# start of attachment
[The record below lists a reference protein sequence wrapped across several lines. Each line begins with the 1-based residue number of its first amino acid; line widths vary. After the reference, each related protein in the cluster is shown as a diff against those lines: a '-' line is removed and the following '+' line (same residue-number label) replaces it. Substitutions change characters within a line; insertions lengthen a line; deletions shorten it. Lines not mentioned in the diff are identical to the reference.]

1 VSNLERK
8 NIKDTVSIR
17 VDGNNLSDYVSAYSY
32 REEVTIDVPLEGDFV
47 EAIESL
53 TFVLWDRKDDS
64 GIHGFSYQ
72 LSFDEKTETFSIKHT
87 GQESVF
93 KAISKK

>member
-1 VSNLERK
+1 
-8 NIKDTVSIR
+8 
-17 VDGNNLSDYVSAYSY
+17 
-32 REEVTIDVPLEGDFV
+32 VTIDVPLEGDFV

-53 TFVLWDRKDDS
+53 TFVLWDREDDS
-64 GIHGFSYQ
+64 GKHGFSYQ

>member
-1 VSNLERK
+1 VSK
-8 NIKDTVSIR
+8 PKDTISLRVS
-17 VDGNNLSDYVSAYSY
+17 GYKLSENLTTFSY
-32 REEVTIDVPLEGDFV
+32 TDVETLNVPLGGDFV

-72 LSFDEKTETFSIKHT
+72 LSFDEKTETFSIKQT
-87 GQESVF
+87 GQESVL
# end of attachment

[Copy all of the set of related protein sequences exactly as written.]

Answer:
[The record below lists a reference protein sequence wrapped across several lines. Each line begins with the 1-based residue number of its first amino acid; line widths vary. After the reference, each related protein in the cluster is shown as a diff against those lines: a '-' line is removed and the following '+' line (same residue-number label) replaces it. Substitutions change characters within a line; insertions lengthen a line; deletions shorten it. Lines not mentioned in the diff are identical to the reference.]

1 VSNLERK
8 NIKDTVSIR
17 VDGNNLSDYVSAYSY
32 REEVTIDVPLEGDFV
47 EAIESL
53 TFVLWDRKDDS
64 GIHGFSYQ
72 LSFDEKTETFSIKHT
87 GQESVF
93 KAISKK

>member
-1 VSNLERK
+1 
-8 NIKDTVSIR
+8 
-17 VDGNNLSDYVSAYSY
+17 
-32 REEVTIDVPLEGDFV
+32 VTIDVPLEGDFV

-53 TFVLWDRKDDS
+53 TFVLWDREDDS
-64 GIHGFSYQ
+64 GKHGFSYQ

>member
-1 VSNLERK
+1 VSK
-8 NIKDTVSIR
+8 PKDTISLRVS
-17 VDGNNLSDYVSAYSY
+17 GYKLSENLTTFSY
-32 REEVTIDVPLEGDFV
+32 TDVETLNVPLGGDFV

-72 LSFDEKTETFSIKHT
+72 LSFDEKTETFSIKQT
-87 GQESVF
+87 GQESVL